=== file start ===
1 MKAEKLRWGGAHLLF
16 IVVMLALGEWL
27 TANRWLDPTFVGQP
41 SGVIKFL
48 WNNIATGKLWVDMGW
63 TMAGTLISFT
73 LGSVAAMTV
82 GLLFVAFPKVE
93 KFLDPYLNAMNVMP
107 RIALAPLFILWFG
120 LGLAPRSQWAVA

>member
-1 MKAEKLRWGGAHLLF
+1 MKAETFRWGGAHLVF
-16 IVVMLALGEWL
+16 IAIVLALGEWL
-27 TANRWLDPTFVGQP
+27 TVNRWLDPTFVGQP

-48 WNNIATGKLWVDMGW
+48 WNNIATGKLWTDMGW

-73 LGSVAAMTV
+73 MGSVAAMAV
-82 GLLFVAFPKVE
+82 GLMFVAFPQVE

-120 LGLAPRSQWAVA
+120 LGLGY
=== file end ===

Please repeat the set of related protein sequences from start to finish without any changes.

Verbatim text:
1 MKAEKLRWGGAHLLF
16 IVVMLALGEWL
27 TANRWLDPTFVGQP
41 SGVIKFL
48 WNNIATGKLWVDMGW
63 TMAGTLISFT
73 LGSVAAMTV
82 GLLFVAFPKVE
93 KFLDPYLNAMNVMP
107 RIALAPLFILWFG
120 LGLAPRSQWAVA

>member
-1 MKAEKLRWGGAHLLF
+1 MKAETFRWGGAHLVF
-16 IVVMLALGEWL
+16 IAIVLALGEWL
-27 TANRWLDPTFVGQP
+27 TVNRWLDPTFVGQP

-48 WNNIATGKLWVDMGW
+48 WNNIATGKLWTDMGW

-73 LGSVAAMTV
+73 MGSVAAMAV
-82 GLLFVAFPKVE
+82 GLMFVAFPQVE

-120 LGLAPRSQWAVA
+120 LGLGY